So, Republicans wanted to omit the Department of Labor’s internal analysis that showed that mandating that tipped employees turn their tips over to their bosses would result in more money to bosses and less to workers?
It’s always good to do your research, of course, but the internal analysis just affirms what we already know: people prefer to keep money rather than to give it to others. Especially people who have the most.
Republicans yell about poor people wanting something for nothing, but it’s rich people who get the most for the least effort. It’s not a perfect metaphor, but money seems to be addictive. The more you have, the more you want. Also, it rots your brain, your heart, and your morals.
If Republicans believed that wealth should be the result of individual effort, meaningful contributions to the economy, and the value of the work one does (like they say they do), their economic policies would look radically different. They’d support immigration (since immigrants, both documented and undocumented, provide significant profits to the national economy), punish wealth hoarders (or at least incentivize their release of funds into research and development), and bring off-shored money home. They’d admit that 401Ks are a danger to people who work hard and save and push for more stable pension options. They’d demand a minimum wage that honors the dignity of work, and they’d make sure that the people who make the most important contributions to our society–teachers, nurses, firefighters, police officers, sanitation workers, eldercare workers–earn incomes that reflect their value.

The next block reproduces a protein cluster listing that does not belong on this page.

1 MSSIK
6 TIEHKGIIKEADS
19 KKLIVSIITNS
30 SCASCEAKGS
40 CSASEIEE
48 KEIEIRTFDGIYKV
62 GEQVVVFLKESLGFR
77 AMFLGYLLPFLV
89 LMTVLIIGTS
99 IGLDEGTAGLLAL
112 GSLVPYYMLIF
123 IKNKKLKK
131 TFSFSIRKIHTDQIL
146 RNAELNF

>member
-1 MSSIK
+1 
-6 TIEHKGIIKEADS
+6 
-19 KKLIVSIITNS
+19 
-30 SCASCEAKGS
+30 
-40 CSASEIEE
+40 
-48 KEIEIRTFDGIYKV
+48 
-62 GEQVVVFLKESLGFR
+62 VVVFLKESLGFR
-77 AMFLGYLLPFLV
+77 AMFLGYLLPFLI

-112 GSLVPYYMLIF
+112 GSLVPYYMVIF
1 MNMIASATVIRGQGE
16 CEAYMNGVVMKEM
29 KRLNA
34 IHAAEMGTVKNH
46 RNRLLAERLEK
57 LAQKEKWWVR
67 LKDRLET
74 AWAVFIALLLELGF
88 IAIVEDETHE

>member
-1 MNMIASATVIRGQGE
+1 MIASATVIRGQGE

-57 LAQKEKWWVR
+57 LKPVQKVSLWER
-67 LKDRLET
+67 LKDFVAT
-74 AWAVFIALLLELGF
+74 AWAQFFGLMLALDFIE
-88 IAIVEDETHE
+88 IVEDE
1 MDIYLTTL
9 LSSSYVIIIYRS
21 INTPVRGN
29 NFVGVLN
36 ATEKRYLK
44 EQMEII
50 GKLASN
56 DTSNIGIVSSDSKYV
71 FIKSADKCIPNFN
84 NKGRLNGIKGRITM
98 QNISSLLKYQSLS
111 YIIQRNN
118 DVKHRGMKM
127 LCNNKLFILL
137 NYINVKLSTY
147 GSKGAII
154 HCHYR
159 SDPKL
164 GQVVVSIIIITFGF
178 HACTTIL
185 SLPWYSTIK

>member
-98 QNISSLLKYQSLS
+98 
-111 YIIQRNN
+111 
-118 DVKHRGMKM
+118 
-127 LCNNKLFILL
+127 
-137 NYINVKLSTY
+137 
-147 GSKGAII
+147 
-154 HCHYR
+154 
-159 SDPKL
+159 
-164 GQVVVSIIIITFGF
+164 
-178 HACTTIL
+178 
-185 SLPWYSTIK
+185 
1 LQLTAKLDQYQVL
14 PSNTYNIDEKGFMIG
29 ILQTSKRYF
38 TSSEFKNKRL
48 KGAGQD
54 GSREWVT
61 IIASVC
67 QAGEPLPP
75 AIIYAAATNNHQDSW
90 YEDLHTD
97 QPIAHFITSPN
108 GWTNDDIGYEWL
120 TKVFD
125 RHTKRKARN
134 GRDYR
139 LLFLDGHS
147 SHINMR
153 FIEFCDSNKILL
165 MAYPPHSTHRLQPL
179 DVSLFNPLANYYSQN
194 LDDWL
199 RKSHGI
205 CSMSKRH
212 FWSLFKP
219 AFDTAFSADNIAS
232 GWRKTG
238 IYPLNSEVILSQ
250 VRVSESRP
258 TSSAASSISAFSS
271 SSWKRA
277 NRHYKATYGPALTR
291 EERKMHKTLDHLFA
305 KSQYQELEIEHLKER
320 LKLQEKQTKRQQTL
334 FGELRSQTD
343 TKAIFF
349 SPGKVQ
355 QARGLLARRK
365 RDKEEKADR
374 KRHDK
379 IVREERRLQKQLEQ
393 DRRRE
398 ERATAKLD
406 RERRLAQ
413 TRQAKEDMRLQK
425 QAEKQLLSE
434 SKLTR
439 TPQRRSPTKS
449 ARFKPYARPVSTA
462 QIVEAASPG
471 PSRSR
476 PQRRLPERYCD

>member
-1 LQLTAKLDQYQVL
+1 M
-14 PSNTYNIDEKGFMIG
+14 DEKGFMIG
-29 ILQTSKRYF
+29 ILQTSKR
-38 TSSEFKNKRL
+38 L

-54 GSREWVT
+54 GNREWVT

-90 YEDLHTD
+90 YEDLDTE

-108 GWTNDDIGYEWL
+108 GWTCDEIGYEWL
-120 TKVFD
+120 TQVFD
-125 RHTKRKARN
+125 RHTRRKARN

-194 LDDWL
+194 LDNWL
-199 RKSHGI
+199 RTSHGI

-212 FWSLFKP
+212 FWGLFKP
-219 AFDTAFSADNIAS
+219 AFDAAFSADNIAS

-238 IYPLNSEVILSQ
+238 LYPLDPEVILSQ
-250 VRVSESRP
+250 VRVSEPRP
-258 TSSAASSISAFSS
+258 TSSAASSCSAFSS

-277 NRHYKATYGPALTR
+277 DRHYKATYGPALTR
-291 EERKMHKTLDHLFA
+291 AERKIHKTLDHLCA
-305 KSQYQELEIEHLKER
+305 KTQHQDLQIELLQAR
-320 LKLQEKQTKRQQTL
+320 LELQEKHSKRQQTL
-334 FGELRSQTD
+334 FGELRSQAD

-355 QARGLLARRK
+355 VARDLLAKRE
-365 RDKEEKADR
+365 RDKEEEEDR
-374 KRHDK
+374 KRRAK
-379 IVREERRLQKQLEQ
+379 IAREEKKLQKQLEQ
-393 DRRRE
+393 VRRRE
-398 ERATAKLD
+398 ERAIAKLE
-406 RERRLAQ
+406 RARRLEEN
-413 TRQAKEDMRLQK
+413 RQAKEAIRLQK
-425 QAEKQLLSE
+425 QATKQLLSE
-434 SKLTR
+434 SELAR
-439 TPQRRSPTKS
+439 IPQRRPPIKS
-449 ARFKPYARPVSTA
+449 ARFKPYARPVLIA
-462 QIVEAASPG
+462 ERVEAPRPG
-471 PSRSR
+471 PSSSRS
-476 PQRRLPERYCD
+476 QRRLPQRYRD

Have you ever seen a piñata give up its candy voluntarily?
No. You’ve gotta beat it into sharing.
Instead, they’ve consistently pushed for policies that divorce hard work from financial security. Oh, and they do it at tremendous expense to the nation, despite their claim to be the financially responsible party.
So instead of looking at what Republicans say, let’s look at what their policies do. What do their policies tell us about their principles?
- Republicans do not understand or do not believe analyses, even ones that they themselves produce, that show that their policies hurt poor people in order to help wealthier people. (Oh, and to feed their racist base.) They are not real-world problem solvers because they refuse to accept reality.
- Republicans believe in a utopia in which, out of the goodness of their hearts, wealthier people will give to poorer people. In other words, it’s not progressives who live in a delusion about the goodness of people. It’s Republicans–at least, when those people are rich people.
- Because Republicans believe that wealthier people are better, more moral people, they believe that individuals and companies will voluntarily redistribute money downward. And, conversely, they do not believe that poor people deserve this (which is what makes such charity a benevolent act). And they do not believe that poor people can make good decisions about money, which is why they cannot be entrusted to it in the first place. Better for them to get a gift from their betters than for them to get a just wage.
- They lie, but they don’t care. Their listeners want to believe that, if it weren’t for the people Republicans scapegoat (immigrants willing to work for low wages, women in the workforce, black people on welfare), they’d be rich. The poorest white Republicans like to imagine that, in a truly libertarian society, they’d be millionaires, and they vote out of anger about their lost millions, which is more racial resentment than economic anxiety. And as long as vote this way, Republicans will continue to lie about their economic policies–and to blow their racist foghorns.
You’re a patient person, but I’m not sure you have enough time to wait for Republicans to find their principles.